Regarding indirect taxes, we are watching to see if states will reduce sales and use tax rates to stimulate spending and economic activity in the short-term or if they will raise rates to replenish budgets hard hit by COVID-19-related impacts. Those decisions could vary state by state, as we’ll see once state legislative sessions kick in gear. Law firm Baker McKenzie’s state and local tax experts have been tracking states’ reactions to COVID-19’s bruising economic effects, and they point to several levers state legislators have pulled after past economic downturns. These actions include sales tax rate increases, postponing or limiting tax deductions, eliminating tax exemptions and credits, and broadening their tax bases. Those moves were all designed to recover lost revenue.
Remote Employee Nexus & Payroll Taxes
As noted in a recent Tax Law360 article, another top concern state tax professionals are watching is whether states can and will assert nexus on businesses whose employees are working remotely at home due to the COVID-19 pandemic, resulting in businesses needing to make payroll tax withholding changes. Businesses want relief from the administrative burden of having to comply with pre-COVID-19 nexus rules to determine in which state payroll taxes should be withheld from an employee paycheck.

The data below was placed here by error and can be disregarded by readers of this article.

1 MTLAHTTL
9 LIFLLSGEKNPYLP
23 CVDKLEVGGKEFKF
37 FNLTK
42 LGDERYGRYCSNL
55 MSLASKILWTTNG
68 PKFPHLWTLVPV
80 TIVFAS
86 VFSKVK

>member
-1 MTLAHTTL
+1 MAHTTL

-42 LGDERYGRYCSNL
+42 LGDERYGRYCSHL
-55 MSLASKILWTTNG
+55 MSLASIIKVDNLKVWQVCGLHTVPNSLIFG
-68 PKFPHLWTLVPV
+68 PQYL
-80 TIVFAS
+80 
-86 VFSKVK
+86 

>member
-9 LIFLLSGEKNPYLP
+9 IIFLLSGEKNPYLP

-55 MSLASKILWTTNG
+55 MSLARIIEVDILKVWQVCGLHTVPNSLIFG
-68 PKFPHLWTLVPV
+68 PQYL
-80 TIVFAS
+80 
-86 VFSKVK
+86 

States, on the other hand, could see new payroll taxes from in-state teleworkers as a source of found revenue in these unstable times. So far, adjustments have only been made in response to telework nexus requirements and/or withholding requirements in Mississippi and New Jersey.
I’ll keep you posted as state legislators and departments of revenue process the dilemma in front of them including how to ease the impact and burden on individual and corporate citizens while dealing with budget shortfalls and potentially even building a fund for a rainy day.
Please remember that the Tax Matters provides information for educational purposes, not specific tax or legal advice. Always consult a qualified tax or legal advisor before taking any action based on this information. The views and opinions expressed in Tax Matters are those of the authors and do not necessarily reflect the official policy, position, or opinion of Vertex Inc..